What's the solution considering the following?
The IMF 2013 has recently demonstrated that fiscal multipliers are higher than previously estimated and, with austerity policies in place, this means, ceteris paribus, that the current contraction will be deeper than previously anticipated. De Grauwe and Ji 2013 have also fairly convincingly shown with simple cross-country comparisons that the stronger the austerity policies are, the greater is the related economic contraction. They also demonstrate that the stronger the austerity policies, the greater is the related increase in public debt burdens. These are important and compelling results.
Well, the solution Richard Wood, an Australian macroeconomist, and other suggest is to monetize the deficit. What does that mean? It means in the US for instance that rather than borrow money to create money, the government would not borrow anything but would rather simply create money and spend it directly to pay for as much in the way of governmental expenses (providing governmental services, etc.) as is now being covered via deficit spending and governmental borrowing. The government would not issue bonds to match money creation but would simply create the money debt-free. This would not add to the national debt. The interest on bonds for that money would not later need to be paid via taxes from taxpayers.
Would it be inflationary? Right now, inflation is running at historically low levels. If the economy were to pick up (and we're confident it would) such that goods and services on supply would be purchased enough to match the increase in the money supply, it would balance out.
We can credit the brilliant Frederick Soddy with much previously unheralded forerunning on this. Irving Fisher is the most recent economist before the most recent interest in this issue post-Great Depression to have somewhat popularized the concept. However, even Thomas Edison (1847-1931) was quite familiar with it.
"Then you see no difference between currency and Government bonds?" Mr. Edison was asked.
"Yes, there is a difference, but it is neither the likeness nor the difference that will determine the matter; the attack will be directed against thinking of bonds and currency together and comparing them. If people ever get to thinking of bonds and bills at the same time, the game is up."
"But here is the point: If our nation can issue a dollar bond, it can issue a dollar bill. The element that makes the bond good makes the bill good also." — Thomas Edison Article, Public Banking Institute
If you are an investor in 1-4 unit properties in Arizona, California, Nevada, Oregon, Utah, or Washington, please do the financially responsible thing and make sure you have proper Landlord Insurance with PropertyPak™. We love focusing on real estate and the economy in general, but we are also here to serve your insurance needs.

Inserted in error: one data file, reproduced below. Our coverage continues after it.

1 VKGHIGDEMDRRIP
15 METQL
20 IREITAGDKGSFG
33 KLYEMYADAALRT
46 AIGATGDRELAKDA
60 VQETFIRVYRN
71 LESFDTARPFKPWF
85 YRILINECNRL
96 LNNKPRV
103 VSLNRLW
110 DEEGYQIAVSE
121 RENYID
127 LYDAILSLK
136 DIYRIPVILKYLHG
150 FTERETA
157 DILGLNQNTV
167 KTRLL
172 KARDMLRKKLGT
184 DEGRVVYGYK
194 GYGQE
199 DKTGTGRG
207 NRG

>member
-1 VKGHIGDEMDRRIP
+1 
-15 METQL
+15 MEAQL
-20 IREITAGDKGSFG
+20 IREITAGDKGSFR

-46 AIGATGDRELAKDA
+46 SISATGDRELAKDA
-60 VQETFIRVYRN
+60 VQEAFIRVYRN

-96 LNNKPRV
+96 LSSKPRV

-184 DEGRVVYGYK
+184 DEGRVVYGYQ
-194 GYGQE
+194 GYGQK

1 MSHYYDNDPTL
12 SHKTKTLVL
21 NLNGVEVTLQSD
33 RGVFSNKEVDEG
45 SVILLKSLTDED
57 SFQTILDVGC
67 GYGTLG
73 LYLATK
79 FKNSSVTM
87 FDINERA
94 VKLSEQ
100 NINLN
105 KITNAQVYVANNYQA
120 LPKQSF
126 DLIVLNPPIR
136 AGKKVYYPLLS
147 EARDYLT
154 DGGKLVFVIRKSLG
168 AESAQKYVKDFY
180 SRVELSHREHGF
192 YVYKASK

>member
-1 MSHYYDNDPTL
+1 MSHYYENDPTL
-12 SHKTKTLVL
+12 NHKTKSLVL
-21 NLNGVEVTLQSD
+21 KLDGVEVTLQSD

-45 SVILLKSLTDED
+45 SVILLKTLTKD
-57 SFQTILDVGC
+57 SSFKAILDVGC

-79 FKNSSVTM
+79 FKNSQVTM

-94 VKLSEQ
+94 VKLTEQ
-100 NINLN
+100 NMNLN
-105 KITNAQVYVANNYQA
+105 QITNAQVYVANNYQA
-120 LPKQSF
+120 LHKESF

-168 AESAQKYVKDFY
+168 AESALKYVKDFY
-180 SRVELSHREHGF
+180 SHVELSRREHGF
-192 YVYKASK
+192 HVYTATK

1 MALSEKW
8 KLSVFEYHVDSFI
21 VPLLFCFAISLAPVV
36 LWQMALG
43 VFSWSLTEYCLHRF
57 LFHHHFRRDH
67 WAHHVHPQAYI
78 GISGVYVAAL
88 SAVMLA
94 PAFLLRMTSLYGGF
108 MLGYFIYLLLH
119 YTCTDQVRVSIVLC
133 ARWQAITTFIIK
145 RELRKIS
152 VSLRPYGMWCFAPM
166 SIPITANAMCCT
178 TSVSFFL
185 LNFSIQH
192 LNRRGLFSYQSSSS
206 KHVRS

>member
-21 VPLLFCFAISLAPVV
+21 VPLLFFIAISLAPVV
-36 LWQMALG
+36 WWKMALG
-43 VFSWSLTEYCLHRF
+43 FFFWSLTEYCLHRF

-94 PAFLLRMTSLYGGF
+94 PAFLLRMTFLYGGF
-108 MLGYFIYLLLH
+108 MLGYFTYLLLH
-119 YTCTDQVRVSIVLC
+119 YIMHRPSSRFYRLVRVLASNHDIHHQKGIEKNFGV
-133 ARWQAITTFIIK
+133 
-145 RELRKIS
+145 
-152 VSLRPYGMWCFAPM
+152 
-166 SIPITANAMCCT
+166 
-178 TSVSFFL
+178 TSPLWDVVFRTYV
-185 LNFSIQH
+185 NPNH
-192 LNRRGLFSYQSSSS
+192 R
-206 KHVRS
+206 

Hill & Usher (PropertyPak™ is a division) has many insurance offerings. See our menu above for more info and links.
Did this post help you? Let us know by leaving your comment below.
Note: This blog does not provide legal, financial, or accounting advice. Seek professional counsel.
Furthermore, we, as insurance producers, are prohibited by law from disparaging the insurance industry, carriers, other producers, etc. With that in mind, we provide links without staking out positions that violate the law. We provide them solely from a public-policy standpoint wherein we encourage our industry to be sure our profits, etc., are fair and balanced.
We do not necessarily fact checked the contents of every linked article or page, etc.
If we were to conclude any part or parts of our industry are in violation of fundamental fairness and the legal standards of a state or states, we'd address the issue through proper, legal channels. We trust you understand.
The laws that tie our tongues, so to speak, are designed to keep the public from losing confidence in the industry and the regulatory system overseeing it. Insurance commissioners around the country work very hard to analyze rates and to not allow the industry to be damaged by bad rate-settings and changes in coverages. The proper way for people in the industry to deal with such matters is by adhering to the laws, rules, and regulations of the applicable states and within industry associations where such matters may be discussed in private without giving the industry unnecessary black eyes. Ethics is very high on the list in the insurance industry, and we don't want to lose the people's trust. That said, the industry is not perfect; but what industry is?
For our part, we believe in strong regulations and strong regulators.
We welcome your comments and ask you to keep in mind that we cannot and will not reply in any way or ways where any insurance commissioner could rightly say we've violated the law of the given state.
We are allowed to share rating-bureau data/reports and industry-consultant opinions but make clear here that those opinions are theirs and do not necessarily reflect our position.